Maud is an irascible 88-year-old Swedish woman with no family, no friends, and... no qualms about a little murder. This funny, irreverent story collection by Helene Tursten, author of the Irene Huss investigations, features two-never-before translated stories that will keep you laughing all the way to the retirement home. Ever since her darling father's untimely death when she was only eighteen, Maud has lived in the family's spacious apartment in downtown Gothenburg rent-free, thanks to a minor clause in a hastily negotiated contract. That was how Maud learned that good things can come from tragedy. Now in her late eighties, Maud contents herself with traveling the world and surfing the net from the comfort of her father's ancient armchair. It's a solitary existence, and she likes it that way. Over the course of her adventures—or misadventures—this little bold lady will handle a crisis with a local celebrity who has her eyes on Maud's apartment, foil the engagement of her long-ago lover, and dispose of some pesky neighbors. But when the local authorities are called to investigate a dead body found in Maud's apartment, will Maud finally become a suspect?
Don't let her age fool you. Maud may be nearly ninety, but if you cross her, this elderly lady is more sinister than sweet. Just when things have finally cooled down for 88-year-old Maud after the disturbing discovery of a dead body in her apartment in Gothenburg, a couple of detectives return to her doorstep, ruining a perfectly good afternoon. Though Maud deftly dodges their questions with the skill of an Olympic gymnast a fifth of her age, she wonders if suspicion has fallen on her, little old lady that she is. The truth is, ever since Maud was a little girl, death has seemed to follow her. In these six interlocking stories, memories of unfortunate incidents from Maud's past keep bubbling to the surface, each triggered by something around her: an image, a word--even a taste. Meanwhile, certain Problems in the present require immediate attention. Luckily, Maud is no stranger to taking matters into her own hands . . . even if it means she has to get a little blood on them in the process. *Includes cookie recipes*
Living by the stream of thought, memory, feeling emotion, fear, hope and pain, The Unknown will help the readers examine the meaning of these destinies. There is a dialogue, a lot of it but much of it is an exchange with a person entirely named "Angel", Jemila exchanges views and perspectives on life, love and the universe with this Angel. The dialogue lasts throughout the book. Angel speaks from the very first page and the very last and everywhere in between. Whoever this Angel ends up being, the is very important in the scheme of the novel. The story, the events of the novel are not related in the straightforward manner. Events, what little there are, are explained through the consciousness of the protagonist and almost never described physically as the mental and emotional world of Jemila's own mind. It is very much an interior narrative of Jemila's own mind and soul, a logbook, diary of the conscious mind of the protagonist. With a flair for poetry and inspirational stories, this novel is laced with poetic interludes and epigraphs. It flows like a river, in fact a river of consciousness. Through the novel, there is a lot of interior strength of character. I paint portraits of strong people who have a sense of interior, self worth and self esteem who seek to make the world over into images of themselves. Jemila may not be a strong person in the usual sense, but she tends to make the world over in her image. The world is the contents of her mind, and vice versa. Her mind is the outside world, in a sense. It is mostly about Jemila remembering events in the lives of a family, that lead to the central flaw or strength of character(s) and understanding how a character will act in the story. Through the dialogue with Angel, Jemila finds true strength from Angel's words and from that she decides that we are most alike in our feelings and least alike in our thinking. Angel's visit to Jemila through dream, brings about a new beginning to Jemila's stream of thought, memory, feelings, emotions, fears and pains and replaces it all with a new chance to live.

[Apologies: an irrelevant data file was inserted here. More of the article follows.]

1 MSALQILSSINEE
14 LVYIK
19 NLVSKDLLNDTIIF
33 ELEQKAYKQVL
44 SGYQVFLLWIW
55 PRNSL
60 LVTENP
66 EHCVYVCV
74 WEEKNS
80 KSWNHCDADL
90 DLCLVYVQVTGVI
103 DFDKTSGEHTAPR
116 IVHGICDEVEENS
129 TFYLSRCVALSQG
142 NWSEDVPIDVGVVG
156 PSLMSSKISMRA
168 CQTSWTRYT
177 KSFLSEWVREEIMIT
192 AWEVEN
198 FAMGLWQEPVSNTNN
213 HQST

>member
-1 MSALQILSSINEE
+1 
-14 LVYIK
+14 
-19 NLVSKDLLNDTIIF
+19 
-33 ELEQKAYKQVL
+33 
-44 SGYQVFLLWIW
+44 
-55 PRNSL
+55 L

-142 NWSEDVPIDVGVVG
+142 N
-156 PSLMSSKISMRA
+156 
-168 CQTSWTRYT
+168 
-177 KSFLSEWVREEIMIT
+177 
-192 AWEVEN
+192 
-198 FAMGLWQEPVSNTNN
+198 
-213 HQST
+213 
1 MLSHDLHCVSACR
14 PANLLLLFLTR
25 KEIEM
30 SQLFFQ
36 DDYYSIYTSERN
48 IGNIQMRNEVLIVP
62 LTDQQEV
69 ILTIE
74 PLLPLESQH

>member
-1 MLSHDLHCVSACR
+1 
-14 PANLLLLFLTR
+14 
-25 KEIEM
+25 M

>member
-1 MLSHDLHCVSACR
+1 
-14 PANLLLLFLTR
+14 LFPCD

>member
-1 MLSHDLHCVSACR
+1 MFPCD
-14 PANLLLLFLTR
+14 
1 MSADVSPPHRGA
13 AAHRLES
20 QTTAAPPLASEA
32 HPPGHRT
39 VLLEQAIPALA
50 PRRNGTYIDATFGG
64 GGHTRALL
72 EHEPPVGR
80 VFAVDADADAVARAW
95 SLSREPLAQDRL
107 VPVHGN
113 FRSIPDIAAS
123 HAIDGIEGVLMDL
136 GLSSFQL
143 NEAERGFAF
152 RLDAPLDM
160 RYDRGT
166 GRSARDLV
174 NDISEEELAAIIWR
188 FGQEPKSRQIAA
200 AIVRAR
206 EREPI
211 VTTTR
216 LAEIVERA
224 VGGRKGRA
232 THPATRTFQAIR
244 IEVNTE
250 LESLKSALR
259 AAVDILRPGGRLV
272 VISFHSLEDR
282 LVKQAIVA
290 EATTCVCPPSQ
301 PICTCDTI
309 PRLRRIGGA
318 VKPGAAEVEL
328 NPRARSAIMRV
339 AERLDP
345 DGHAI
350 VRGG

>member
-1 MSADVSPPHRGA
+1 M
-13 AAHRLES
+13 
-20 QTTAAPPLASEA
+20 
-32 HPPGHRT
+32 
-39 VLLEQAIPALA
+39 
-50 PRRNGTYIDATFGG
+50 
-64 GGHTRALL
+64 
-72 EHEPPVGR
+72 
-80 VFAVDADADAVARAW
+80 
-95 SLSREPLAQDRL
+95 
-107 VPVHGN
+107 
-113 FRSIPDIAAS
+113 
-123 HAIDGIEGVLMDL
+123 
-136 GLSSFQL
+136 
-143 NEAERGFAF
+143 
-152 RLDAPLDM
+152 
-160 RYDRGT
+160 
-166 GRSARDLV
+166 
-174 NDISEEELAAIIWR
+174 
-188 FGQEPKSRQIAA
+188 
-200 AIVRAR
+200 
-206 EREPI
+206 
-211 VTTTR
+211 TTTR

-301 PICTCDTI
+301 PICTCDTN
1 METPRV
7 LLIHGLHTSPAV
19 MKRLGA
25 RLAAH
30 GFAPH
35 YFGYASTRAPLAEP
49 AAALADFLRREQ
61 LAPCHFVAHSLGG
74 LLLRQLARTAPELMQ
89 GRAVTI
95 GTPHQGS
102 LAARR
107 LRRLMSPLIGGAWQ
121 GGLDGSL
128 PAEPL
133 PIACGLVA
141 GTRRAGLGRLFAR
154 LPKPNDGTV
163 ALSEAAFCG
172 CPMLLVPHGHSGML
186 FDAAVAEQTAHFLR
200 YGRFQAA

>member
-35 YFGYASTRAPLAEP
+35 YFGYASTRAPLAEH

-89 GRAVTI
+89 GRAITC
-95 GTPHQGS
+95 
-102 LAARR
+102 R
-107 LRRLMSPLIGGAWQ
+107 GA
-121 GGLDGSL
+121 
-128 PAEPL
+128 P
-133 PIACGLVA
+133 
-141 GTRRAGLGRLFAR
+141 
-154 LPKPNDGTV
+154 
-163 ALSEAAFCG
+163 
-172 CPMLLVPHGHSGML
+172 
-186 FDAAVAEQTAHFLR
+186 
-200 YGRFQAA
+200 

What do women want? Well, if Pat Murphy is to be trusted (and we’re not saying she is), women are looking for trouble. And in this collection of powerful stories, they find it — at an archeological dig in the Southwest, in the urban alleys, in California suburbs, in the old West, in ironic fantasy settings. Over the past 25 years, Pat Murphy has been writing stories that garner critical attention and win awards. Her work is difficult to categorize, living on the boundaries between genres. But her characters are easy to recognize. They are troublemakers, every last one of them.
Viet Nam, 1966: A dead body in a combat zone barely merits a second glance. The perfect place to commit a murder. Army cop Erik Rider is content to fight his war in the sophisticated streets of Saigon, so he’s less than thrilled at being sent to a tiny American outpost in the remote wilderness of the Central Highlands. Sitting perilously close to a North Vietnamese infiltration route, Cheo Reo is rife with intrigue and betrayal: American supplies are being siphoned off by South Vietnamese corruption, the Montagnards are ready to start a bloody rebellion to regain their ancestral homeland, and Communists are harvesting opium to finance their war effort. Rider’s been sent to take down the opium operation, but soon finds himself entangled with a local CIA man and an alluring doctor serving the indigenous tribes. As he closes in on the opium fields, he learns that not all enemies are beyond the perimeter. Someone in Cheo Reo wants him dead.